Related article:What types of roots do plants have?

What is the main function of plants?

From a human point of view, of course the most important function they perform is to produce their own food in photosynthesis. Why? Because as a result of this process, they expel oxygen. As we said before, by capturing energy from the sun and absorbing carbon dioxide and water, they can obtain sugars. Without moving from the site.

The oxygen they expel is used by us to breathe ; that is, to exist. But… you may be surprised by what I am going to tell you now: plants breathe, also oxygen. And they do it all day and all night. They do it through the stomata, lenticels and root hairs (from the roots), absorbing the O2 and using the carbohydrates they have in their reserves, to later expel the carbon dioxide.

But when they breathe what happens is that they lose water, that is, they perspire. This water is released in the form of vapor. When the amount that is lost is greater than what its roots absorb, the stomata close to try to keep the plant hydrated. Now, if they are kept closed too long, their life could come to an end.

What benefits do plants give us humans?

Humans have learned to use many plants to obtain some other benefit, such as getting food, wood, fibers or medicine. And that’s not to mention that they beautify our gardens, patios and terraces, brightening up our day to day.

But there are other benefits that should be known, and that are just as important as those we have mentioned:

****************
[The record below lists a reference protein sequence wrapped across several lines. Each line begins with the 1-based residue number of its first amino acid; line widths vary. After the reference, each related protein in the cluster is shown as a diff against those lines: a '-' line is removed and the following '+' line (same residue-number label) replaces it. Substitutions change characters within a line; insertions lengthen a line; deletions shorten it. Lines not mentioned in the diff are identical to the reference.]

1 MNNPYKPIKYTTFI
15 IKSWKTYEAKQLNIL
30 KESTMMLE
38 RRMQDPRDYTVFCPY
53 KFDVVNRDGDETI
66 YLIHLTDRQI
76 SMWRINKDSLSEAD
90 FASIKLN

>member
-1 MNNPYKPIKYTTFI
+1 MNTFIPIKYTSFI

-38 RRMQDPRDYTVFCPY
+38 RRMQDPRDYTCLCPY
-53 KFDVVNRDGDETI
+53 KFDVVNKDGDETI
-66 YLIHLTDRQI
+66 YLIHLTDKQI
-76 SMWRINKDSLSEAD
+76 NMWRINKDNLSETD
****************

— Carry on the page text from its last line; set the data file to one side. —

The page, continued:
• They produce oxygen. Without this gas, there would be no life, or at least not as we know it.
  • They absorb carbon dioxide. Or put another way: they help us fight climate change.
  • They prevent erosion. The roots grow downwards, fixing the soil and preventing it from being blown away by the wind.
  • Some fix nitrogen. They are legumes. Nitrogen is the most important nutrient for plants, as they use it to grow.
  • They create microclimates, allowing other beings to be in areas where they would otherwise have problems. For example, who hasn’t been relieved to stand under a large shady tree during an especially hot summer? In addition, in your garden you can have windbreak hedges, thanks to which growing delicate plants will not be so difficult.

What do you think of plants? You have someone?

Related posts

Deja una respuesta

Tu dirección de correo electrónico no será publicada. Los campos obligatorios están marcados con *

Botón volver arriba